I come here a few mornings a week. The clerk knows my face. Today I’m waiting for a bagel to be trussed, and my phone rings. I have a brief, breathless logistical conversation and then hang up. The clerk looks up and asks me how I’m doing today.
I decide to be honest, he’s just witnessed the flurry on the phone. “I’m a little frazzled,” I tell him. “How are you?”
“I’m fine, thanks,” he says, and looks out the window.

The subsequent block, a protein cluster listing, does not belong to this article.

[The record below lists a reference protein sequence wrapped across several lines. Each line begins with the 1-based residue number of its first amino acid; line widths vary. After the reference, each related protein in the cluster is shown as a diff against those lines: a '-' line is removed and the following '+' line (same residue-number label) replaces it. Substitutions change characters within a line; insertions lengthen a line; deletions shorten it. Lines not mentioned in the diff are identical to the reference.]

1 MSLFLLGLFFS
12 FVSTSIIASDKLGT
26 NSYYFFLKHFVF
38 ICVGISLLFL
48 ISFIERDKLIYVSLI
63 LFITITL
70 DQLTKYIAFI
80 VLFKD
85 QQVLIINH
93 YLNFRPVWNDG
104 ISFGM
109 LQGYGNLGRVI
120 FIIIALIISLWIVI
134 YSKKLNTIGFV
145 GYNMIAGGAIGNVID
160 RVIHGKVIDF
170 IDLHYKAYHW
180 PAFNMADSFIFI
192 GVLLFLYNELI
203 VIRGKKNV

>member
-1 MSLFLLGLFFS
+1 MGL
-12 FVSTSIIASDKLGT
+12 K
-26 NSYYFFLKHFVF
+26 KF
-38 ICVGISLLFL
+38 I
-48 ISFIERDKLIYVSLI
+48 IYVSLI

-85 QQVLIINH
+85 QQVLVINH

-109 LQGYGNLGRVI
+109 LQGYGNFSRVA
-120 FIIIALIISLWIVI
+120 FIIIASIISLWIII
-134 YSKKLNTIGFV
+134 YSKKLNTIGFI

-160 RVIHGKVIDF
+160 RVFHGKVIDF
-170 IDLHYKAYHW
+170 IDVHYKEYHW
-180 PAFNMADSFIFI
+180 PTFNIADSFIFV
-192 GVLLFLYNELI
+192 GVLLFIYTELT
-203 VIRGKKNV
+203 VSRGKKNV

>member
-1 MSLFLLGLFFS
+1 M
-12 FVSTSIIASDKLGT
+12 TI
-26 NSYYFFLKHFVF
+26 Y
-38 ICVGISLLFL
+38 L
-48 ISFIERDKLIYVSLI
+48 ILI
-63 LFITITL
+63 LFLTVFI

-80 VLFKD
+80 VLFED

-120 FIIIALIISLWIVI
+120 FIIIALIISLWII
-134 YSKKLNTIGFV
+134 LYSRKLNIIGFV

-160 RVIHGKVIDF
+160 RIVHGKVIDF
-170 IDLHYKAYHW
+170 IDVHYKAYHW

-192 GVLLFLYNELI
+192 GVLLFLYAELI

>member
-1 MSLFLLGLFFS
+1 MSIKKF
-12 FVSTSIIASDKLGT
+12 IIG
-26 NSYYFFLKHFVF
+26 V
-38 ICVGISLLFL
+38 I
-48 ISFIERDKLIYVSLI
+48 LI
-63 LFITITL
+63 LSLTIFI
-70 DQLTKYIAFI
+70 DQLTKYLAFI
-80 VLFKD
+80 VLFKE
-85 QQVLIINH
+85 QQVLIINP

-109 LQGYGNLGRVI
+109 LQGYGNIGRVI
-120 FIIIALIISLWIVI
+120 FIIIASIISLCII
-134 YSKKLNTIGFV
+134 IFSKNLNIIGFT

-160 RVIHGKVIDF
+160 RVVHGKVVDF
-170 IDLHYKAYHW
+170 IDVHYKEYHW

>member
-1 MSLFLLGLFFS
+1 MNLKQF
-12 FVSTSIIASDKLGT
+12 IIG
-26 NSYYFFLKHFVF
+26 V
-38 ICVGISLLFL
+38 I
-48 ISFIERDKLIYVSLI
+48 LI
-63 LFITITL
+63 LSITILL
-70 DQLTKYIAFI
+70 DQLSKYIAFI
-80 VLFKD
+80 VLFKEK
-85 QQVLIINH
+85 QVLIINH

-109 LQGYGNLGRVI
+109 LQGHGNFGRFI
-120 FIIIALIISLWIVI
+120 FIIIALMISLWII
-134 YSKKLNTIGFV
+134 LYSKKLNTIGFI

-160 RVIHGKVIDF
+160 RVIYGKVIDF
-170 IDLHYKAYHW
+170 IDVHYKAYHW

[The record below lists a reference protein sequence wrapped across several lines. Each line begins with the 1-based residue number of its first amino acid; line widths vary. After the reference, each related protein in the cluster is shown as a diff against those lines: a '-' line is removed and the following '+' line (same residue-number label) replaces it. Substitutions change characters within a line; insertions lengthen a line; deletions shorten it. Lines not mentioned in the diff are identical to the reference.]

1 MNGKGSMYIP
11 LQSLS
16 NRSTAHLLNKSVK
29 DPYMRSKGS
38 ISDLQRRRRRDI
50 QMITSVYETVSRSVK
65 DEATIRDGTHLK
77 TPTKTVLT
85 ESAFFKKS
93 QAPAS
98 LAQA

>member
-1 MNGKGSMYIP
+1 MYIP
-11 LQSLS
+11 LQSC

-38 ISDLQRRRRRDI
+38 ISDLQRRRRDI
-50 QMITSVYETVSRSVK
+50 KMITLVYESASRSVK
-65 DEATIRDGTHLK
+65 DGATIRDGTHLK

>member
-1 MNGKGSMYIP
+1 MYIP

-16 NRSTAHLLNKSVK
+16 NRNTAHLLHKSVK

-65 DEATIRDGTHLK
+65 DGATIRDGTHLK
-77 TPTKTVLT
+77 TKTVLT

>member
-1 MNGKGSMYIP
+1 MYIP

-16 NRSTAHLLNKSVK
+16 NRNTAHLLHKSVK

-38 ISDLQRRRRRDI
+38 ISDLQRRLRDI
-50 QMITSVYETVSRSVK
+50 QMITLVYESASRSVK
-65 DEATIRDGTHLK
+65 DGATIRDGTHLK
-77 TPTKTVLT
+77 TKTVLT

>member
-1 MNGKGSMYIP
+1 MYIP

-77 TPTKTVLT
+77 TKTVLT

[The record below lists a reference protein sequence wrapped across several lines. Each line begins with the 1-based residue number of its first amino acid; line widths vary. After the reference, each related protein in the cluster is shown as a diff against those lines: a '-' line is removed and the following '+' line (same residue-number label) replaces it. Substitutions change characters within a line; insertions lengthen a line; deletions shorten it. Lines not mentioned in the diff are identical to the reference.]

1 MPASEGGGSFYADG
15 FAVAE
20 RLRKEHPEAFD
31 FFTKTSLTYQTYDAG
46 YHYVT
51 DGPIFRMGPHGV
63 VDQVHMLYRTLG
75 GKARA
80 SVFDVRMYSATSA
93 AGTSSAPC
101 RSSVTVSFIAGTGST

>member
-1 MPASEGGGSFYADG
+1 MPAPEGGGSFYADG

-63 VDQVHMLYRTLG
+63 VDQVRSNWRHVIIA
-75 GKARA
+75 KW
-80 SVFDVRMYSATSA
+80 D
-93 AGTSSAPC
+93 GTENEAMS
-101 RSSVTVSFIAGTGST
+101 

I wait until his attention strays back to me. “Would you have told me if you weren’t?”
He’s confused. “I’m fine,” he says again, smiling.
“I know, but if you weren’t fine, would you have told me that?”
He laughs at me, it’s a laugh I’ve seen before, the one he reserves for the florid and broken section-8 housing residents from around the corner who count out their pennies for coffee. “Of course not,” he says, still smiling, “I wouldn’t tell you that.”